• picture
  • picture
PRI's Environmental News Magazine

Cosmos Chorus

Air Date: Week of November 1, 2002

stream/download this segment as an MP3 file

Host Steve Curwood talks with physicist Don Gurnett, who has branched out from his usual studies to make music with sounds he’s collected through the years from space. Gurnett collaborated with composer Terry Riley and the Kronos Quartet to fashion a 10-movement composition called "Sun Rings."

Transcript

CURWOOD: Don Gurnett teaches physics at the University of Iowa. He spent 40 years collecting distant clicks, hums, and whispers from outer space.

[WHISTLING SOUNDS UP AND UNDER]

GURNETT: We just heard a recording of what’s called "Dawn Chorus" which is a plasma wave that’s generated in the earth’s radiation belt that consists of energetic electrons, and these electrons sort of spontaneously get together, and you get these whistling tones.

CURWOOD: Now Professor Gurnett and composer Terry Riley have set these sounds to music.

[MUSIC UP AND UNDER]

CURWOOD: The Cosmos and the Kronos Quartet perform together a ten movement work called "Sun Rings."

[MUSIC UP AND UNDER]

CURWOOD: Professor Gurnett, what are the sounds from space that we’re hearing in this movement called "Venus Upstream?”

GURNETT: Well, Venus has some very peculiar sounds. When we went by Venus with the Galileo spacecraft, you could hear these rather high frequency, very short kind of notes, and I could hear that in the background there.

[MUSIC UP AND UNDER]

CURWOOD: Let’s listen now to "Planet Elf Sindoori.”

[MUSIC UP AND UNDER]

CURWOOD: I can hear a pretty strong influence from the Orient in this piece. What sounds from space appear in this movement?

GURNETT: Well, the kind of rhythmic thing in the background, I recognize that as another instrument on the Voyager spacecraft that makes an interfering noise, you know, that kind of ‘bong’ type thing.

[MUSIC UP AND UNDER]

CURWOOD: What is it about these sounds that make them particularly good material for music?

GURNETT: In space it seems that there are all kinds of things that have a musical aspect to it. It varies from whistling tones which go (whistles) like that, various tones with sometimes harmonics like a musical scale. That’s one of the amazing things about space is it just has so much variety.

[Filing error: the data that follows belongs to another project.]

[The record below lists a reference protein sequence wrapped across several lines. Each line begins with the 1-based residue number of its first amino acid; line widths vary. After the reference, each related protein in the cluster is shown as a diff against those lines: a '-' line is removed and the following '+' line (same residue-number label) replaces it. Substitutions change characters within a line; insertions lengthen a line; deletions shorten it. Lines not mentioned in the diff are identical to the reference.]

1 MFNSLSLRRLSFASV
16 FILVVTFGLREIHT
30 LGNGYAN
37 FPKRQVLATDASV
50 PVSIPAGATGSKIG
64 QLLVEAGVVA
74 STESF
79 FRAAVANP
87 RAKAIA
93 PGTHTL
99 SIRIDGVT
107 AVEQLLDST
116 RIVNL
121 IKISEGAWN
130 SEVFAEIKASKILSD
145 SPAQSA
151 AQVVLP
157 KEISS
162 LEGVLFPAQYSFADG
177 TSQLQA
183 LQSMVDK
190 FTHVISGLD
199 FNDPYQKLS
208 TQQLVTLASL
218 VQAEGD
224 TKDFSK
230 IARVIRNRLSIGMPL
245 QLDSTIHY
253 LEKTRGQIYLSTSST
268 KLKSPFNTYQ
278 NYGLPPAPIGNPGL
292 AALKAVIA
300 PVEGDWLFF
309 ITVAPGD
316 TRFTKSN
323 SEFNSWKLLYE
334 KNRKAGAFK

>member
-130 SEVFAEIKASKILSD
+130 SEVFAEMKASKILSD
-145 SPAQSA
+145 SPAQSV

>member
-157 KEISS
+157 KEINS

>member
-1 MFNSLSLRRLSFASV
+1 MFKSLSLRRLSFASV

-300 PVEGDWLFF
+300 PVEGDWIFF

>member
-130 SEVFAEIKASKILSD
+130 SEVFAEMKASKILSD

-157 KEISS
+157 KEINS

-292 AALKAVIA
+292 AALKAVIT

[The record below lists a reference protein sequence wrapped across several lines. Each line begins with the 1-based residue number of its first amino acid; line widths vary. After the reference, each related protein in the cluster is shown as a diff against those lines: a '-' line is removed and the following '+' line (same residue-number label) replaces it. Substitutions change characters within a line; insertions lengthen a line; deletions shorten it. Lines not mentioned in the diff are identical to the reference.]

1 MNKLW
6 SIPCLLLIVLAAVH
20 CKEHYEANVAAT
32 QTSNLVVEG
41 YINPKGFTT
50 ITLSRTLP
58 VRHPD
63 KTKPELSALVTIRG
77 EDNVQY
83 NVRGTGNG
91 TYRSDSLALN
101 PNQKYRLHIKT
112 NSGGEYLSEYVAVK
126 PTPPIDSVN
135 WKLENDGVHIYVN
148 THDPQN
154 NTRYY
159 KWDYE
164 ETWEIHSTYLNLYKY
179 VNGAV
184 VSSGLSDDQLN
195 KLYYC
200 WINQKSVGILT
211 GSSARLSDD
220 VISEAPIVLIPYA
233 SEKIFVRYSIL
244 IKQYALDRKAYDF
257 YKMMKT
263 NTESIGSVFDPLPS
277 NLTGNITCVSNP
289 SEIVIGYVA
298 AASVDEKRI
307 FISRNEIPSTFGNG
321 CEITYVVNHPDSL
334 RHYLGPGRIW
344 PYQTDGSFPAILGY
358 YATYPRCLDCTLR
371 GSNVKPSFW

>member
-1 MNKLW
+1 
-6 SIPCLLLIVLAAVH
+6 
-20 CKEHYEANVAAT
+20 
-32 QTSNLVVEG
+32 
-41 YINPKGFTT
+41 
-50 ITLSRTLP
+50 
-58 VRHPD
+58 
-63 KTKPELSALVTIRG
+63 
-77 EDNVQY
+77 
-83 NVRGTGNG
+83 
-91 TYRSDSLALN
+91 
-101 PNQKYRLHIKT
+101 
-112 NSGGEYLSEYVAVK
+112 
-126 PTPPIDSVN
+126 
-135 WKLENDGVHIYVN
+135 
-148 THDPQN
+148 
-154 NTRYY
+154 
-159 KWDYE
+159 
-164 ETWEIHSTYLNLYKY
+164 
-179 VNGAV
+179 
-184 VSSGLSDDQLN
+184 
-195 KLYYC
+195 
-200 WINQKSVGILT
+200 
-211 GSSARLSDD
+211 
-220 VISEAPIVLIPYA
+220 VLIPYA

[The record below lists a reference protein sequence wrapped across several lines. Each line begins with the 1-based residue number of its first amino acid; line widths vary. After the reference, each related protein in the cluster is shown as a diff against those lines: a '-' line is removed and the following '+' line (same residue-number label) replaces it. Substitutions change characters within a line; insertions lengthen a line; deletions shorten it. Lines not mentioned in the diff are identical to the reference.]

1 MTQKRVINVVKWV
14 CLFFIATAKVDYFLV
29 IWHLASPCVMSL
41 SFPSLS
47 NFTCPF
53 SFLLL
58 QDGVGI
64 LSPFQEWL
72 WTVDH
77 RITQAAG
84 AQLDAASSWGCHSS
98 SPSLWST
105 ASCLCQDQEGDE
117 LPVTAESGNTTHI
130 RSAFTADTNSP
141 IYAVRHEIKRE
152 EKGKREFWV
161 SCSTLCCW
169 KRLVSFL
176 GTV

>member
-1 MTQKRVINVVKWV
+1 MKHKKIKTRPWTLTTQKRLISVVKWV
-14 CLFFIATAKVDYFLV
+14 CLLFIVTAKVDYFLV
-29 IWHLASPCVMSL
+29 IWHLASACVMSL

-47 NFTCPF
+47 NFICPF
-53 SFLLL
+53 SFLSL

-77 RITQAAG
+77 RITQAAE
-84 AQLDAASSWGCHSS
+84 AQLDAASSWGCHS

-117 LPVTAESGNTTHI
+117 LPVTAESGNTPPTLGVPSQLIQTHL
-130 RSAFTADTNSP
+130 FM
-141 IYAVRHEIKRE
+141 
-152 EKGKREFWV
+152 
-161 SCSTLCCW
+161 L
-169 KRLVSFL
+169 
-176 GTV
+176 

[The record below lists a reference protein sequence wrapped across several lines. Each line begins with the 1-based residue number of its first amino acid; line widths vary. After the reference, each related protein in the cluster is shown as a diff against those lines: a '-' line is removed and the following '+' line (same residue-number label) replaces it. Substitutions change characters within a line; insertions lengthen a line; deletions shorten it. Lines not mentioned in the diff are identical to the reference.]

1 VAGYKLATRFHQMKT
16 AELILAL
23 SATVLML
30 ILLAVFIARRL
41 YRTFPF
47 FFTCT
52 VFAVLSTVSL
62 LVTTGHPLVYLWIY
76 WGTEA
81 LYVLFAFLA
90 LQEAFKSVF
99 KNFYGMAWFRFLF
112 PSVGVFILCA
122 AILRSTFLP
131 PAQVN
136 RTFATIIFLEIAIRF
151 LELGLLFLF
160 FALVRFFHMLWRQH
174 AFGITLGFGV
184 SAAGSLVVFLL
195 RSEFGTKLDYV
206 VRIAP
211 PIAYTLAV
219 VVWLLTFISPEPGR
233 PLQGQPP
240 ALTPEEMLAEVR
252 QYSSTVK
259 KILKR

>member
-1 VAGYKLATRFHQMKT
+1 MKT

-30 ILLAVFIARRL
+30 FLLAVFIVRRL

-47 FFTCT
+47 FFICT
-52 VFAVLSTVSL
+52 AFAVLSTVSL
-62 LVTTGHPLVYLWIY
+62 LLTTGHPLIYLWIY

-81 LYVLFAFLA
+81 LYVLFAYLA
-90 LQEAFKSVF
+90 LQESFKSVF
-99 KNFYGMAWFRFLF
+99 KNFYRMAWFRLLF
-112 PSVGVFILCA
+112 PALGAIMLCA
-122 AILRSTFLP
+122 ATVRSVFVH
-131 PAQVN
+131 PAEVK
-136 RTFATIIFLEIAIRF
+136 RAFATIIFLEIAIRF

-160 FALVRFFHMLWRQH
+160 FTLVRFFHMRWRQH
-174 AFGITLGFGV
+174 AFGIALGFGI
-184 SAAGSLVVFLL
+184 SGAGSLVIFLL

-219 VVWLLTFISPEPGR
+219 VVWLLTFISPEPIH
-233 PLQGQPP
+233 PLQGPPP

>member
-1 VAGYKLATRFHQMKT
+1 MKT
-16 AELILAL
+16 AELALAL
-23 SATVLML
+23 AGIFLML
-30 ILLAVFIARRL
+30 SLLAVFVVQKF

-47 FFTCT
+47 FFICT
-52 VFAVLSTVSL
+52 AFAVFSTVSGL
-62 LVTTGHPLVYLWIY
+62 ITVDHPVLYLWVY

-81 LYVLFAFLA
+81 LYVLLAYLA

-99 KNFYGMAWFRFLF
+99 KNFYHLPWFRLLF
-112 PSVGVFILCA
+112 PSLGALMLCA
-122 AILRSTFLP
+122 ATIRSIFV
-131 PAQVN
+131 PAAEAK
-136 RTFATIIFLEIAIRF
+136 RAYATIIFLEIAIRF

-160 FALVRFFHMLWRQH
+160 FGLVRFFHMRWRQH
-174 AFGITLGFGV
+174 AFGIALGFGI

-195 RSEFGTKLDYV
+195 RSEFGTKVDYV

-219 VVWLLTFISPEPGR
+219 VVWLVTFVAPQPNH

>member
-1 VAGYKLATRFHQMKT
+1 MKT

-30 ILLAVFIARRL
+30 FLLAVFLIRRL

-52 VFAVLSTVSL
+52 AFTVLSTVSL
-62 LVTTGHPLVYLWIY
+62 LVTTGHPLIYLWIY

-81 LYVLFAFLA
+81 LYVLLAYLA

CURWOOD: Don Gurnett is a physicist and professor at the University of Iowa. Thanks for taking this time with me today.

GURNETT: Oh, you’re welcome.

[MUSIC UP AND UNDER]

 

 

Living on Earth wants to hear from you!

P.O. Box 990007
Prudential Station
Boston, MA, USA 02199
Telephone: 1-617-287-4121
E-mail: comments@loe.org

Donate to Living on Earth!
Living on Earth is an independent media program and relies entirely on contributions from listeners and institutions supporting public service. Please donate now to preserve an independent environmental voice.

Newsletter
Living on Earth offers a weekly delivery of the show's rundown to your mailbox. Sign up for our newsletter today!

Major funding for Living on Earth is provided by the National Science Foundation.

Committed to healthy food, healthy people, a healthy planet, and healthy business.

Innovating to make the world a better, more sustainable place to live.

Kendeda Fund, furthering the values that contribute to a healthy planet.

The Grantham Foundation for the Protection of the Environment: Committed to protecting and improving the health of the global environment.

Contribute to Living on Earth and receive, as our gift to you, an autographed copy of one of Mark Seth Lender's extraordinary hummingbird photographs. Follow the link to see Mark's current collection of photographs.